Just to say: Wallace's piece is brilliant, and it's gratifying to know just how rigorously fact-checked it was, but while reading it it's pretty obvious that it should be taken with a grain of salt. The names clearly aren't all real, and the satirical--indeed, hilarious--tone throughout makes it difficult for anyone to claim to believe it to be an eyewitness, CNN-style work of reporting. At the least, it's a Tom Wolfe-New Journalism kind of thing, and most people understand that those things are coming from a person with a point of view out to describe things with a certain amount of embellishment, even if that embellishment never quite goes outside the bounds of provable fact.

The Daisey thing sounds pretty much like a you-are-there actual report, even if it's also kind of a travelogue, and there's clear indignation and implicit political and legal action warranted from what he said. He wanted to have real-world impact from this, and he lied not just in misrepresenting his exact role to an audience, but directly to his producers/editors, and that's inexcusable.

To put it another way: Wallace was mostly just observing people at an event and satirizing them, Daisey was making accusations about the most popular company in America and the way it makes its products. If you're gonna do the second, you need to be able to back up your facts.


I felt sick listening to the Daisey piece the first time around, bc his self-conscious, self-infatuated storyteller cadences and choices were so trite and obvious to me...Several times he drew out a long pause and I was able to finish the suprise ending of his sentence for him. (After he echoed me verbatim the audience would respond with delight, of course.) I still didn't suspect truth bending, although I think may have anticipated the "it's a kind of magic" tag (but can't recall). In retrospect that line especially seems too pat, and given my over-awareness on his packaging of his material, I was not a whit surprised when the news broke. Also, what Spalding Gray got up to in his private time is not the same as lobbying human rights accusations. What no one mentions to Daisey is that even though workers that fit his descriptions have existed *somewhere,* his telling us that he kept tripping over them wherever he turned implies to the listener that there are far more rampant abuses than actually happen. You can't decide to inflate numbers because the reality will insufficiently outrage people--then they are outraged about a fiction, and his rationale for neatly collating things into his one experience goes out the window.


It's not just about what he said or didn't say in his monologue. The problem is that Mike Daisey has also written op-eds and given interviews, and in those, *out of character*, has made the exact same claims: "I met a group of workers poisoned...", etc. Which, we now know, isn't true.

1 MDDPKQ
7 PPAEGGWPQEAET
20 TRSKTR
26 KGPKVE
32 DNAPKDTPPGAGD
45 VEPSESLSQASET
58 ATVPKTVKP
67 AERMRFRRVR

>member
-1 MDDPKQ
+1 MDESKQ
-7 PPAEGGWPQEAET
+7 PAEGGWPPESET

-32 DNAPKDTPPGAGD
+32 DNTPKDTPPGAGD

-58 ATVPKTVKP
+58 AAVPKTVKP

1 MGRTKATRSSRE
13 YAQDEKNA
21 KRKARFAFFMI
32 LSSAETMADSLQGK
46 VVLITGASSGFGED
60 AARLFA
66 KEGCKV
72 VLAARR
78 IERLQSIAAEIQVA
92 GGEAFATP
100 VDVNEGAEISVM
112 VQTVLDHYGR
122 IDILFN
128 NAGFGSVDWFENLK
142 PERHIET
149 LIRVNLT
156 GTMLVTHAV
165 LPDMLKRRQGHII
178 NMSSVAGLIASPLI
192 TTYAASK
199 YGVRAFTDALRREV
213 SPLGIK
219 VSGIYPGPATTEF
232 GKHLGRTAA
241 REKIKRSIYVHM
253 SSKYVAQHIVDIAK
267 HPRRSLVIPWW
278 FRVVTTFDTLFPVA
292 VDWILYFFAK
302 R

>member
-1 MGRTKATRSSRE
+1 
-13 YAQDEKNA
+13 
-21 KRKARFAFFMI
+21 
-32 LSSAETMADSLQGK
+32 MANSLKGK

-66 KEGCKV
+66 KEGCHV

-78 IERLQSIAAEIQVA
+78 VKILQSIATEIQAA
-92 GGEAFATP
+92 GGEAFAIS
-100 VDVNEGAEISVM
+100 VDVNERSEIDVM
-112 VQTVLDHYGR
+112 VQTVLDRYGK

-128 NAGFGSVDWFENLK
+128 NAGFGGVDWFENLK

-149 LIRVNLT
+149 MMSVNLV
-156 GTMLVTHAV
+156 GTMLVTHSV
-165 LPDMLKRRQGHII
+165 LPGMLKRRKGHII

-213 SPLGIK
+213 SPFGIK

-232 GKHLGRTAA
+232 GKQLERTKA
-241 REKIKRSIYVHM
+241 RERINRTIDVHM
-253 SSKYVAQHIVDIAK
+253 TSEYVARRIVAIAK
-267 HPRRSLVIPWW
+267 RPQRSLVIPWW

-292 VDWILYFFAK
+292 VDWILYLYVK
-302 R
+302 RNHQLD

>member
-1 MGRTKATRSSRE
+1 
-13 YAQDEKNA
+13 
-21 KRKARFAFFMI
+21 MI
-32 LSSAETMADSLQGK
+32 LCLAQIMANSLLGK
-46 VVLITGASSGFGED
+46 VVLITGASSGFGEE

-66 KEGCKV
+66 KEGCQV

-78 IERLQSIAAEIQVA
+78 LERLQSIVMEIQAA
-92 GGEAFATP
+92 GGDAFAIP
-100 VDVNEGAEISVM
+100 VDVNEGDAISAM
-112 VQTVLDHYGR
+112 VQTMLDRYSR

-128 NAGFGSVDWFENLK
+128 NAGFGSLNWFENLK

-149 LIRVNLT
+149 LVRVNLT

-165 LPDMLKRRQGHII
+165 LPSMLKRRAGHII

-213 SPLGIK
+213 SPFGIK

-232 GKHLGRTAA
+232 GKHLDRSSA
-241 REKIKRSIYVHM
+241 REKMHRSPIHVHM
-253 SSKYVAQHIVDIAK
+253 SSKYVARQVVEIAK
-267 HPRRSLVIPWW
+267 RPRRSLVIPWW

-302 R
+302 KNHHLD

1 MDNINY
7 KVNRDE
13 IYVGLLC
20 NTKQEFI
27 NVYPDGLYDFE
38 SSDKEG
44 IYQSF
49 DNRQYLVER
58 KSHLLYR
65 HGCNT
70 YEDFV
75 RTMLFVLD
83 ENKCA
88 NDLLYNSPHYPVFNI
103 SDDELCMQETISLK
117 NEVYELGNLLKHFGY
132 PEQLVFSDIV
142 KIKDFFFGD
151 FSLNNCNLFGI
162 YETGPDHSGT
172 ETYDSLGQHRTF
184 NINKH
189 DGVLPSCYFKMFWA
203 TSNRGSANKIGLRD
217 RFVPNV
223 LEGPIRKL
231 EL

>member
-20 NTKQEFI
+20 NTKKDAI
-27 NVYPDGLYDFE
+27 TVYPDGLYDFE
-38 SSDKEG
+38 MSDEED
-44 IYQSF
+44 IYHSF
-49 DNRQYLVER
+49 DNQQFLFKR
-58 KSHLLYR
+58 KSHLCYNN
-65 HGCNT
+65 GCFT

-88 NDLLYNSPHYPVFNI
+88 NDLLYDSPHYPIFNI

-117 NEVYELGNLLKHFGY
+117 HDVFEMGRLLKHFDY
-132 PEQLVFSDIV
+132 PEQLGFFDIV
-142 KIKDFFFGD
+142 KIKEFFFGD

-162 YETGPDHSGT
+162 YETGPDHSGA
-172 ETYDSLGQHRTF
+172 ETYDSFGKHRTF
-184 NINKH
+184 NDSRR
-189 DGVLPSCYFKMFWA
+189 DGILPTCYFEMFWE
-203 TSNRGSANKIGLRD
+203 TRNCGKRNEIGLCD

"Daisey's protestation "I'm not a journalist" is something I heard a lot from Dave during the process. (The variant was 'I'm not a reporter.'...)"

And this is why all the blame for this incident lies squarely in TAL's lap, not Daisey's. Even as a long-time admirer of TAL, it made me somewhat sick to listen to Ira's constant "You lied to me" badgering. I haven't seen Daisey's show or seen any of his material in other media, but it seems like the errors that he's being faulted with—narrative compression, character consolidation, and re-arranging timelines—are pretty common narrative/theatrical devices, making it 100% on TAL's shoulders to verify his story or spike it if they couldn't.

Glenn and Dave did it right, and it sounds like Ira should have called Glenn to learn how to deal with journalism coming from a "not a reporter."


For me, what's so galling about the Daisey Affair is that he was ostensibly meaning to illuminate a very real problem. There shouldn't have been a need to embellish; it's obvious that workers at Foxconn (and many, many other offshore firms) are being harmed by their working conditions. If he had done the work, and argued his case cogently, he could have struck a good, honest blow for a worthy cause. Time will tell if this really damages the cause of fair trade, but for right now it seems to have significantly muddied the water.

And yes - no one reading Big Red Son would confuse it with pure journalism, even those unfamiliar with Wallace. Daisey's piece was structured and presented as muckraking journalism, which makes his "creative license" claim absurd.


Typically late to these momentous cultural events, I spilled some "ink" on this issue here:


Really, though, it was mostly an excuse to mention F FOR FAKE, which this whole zeitgeisty focus on fact and fiction seemed expressly designed to do.

(Be warned, though, I say nice things about Dan K. in my post.)